It’s the first weekend of winter break (wooohoo!) and I’m sipping chai, nibbling on fresh baked chocolatey-chipped cookies, listening to a Vintage and Rare playlist on Spotify, and playing with kitties. Life is good. The human part of me is loving this moment, but she is interrupted by the teacher part of me who is gently whispering, “You should not waste this time. You need to be working.”
Fine! But I don’t want to do anything too serious. Then I remember the student survey I created at the end of the final. I should really look at that and see how my kiddos feel about the writing process. As an SDC English teacher, my teacher life often exists in a huge vacuum. I create my own finals, formative and benchmark assessments. I create my own pie charts and bar graphs to show administration student progress. And now, I must figure out what to do with student feedback. In preparation for writing this blog post, I realized there are three simple steps for using student feedback.
At the end of the final (I use Google Forms and Flubaroo for the
auto-grading option to make the last week a breeze) I created a three question survey to see how students felt about their essay writing abilities and also to discover their preference for reading more complex texts.
There are three simple steps for utilizing student feedback:
Step One: Read and Smile
Yes, this is an actual step. I didn’t realize this until I did it. For the prompt: How well do you understand writing a formal paper?–a student responded: Nothing, I feel confident in writing a paper. Yes, this is a cut-and-paste of the student’s actual response. How could you not smile reading that? How many of you have that student?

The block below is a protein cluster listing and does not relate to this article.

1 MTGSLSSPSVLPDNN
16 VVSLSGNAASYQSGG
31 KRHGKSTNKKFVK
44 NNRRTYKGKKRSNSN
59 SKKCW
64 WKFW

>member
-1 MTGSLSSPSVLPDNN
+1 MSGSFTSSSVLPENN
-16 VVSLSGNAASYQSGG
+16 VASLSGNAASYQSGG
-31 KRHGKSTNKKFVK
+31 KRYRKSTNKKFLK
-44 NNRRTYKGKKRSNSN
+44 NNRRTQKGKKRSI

In contrast, every other student replied with a very specific response. Additionally, most students used academic language to identify their own areas of weakness in the writing process. To illustrate student concern’s about their writing, the following are cut-and-paste replies:
- I feel that I need to improve on lengthening and elaborating more on topics and on my analysis of paragraphs, that way my essays and/or formal papers are not so short, sweet, and to the point.
- I need to improve in my thesis statements.
- I need to improve My introduction paragraphs.
- I need to improve on spelling and elaborating.
Each student identified a specific area that they personally wanted to improve upon; if that doesn’t make you smile. . .
Step Two: Aggregate the Data
I made a very rudimentary Google Sheet to see the student responses:
In this simple snapshot, I can see how students feel about their writing skills. The bottom two show very insightful students who realize they each have the academic skills to complete writing tasks; however, their struggles lie elsewhere.
Step Three: Reflect and Plan
Obviously step three is the most important part of the process, but you must do the first two steps to get there. In viewing my snapshot, I can easily see that students are not confident in their writing skills when it comes to writing a thesis statement and elaborating in their supporting paragraphs. I can easily give mini-lessons to address these particular skills in the first week back. But what about the other students and their specific needs? How do I address each of those concerns? To be honest, this is always the question for English teachers. I think this coming semester I’m going to play with the idea of using stations on Tuesday, Wednesday and Thursday to help more students specifically with writing and research skills. I will write a future post about those plans—but for now, I want to go back to playing with kitties and taking my dog out for a long walk! It’s time to be human again.
How do you put student feedback into an actionable plan?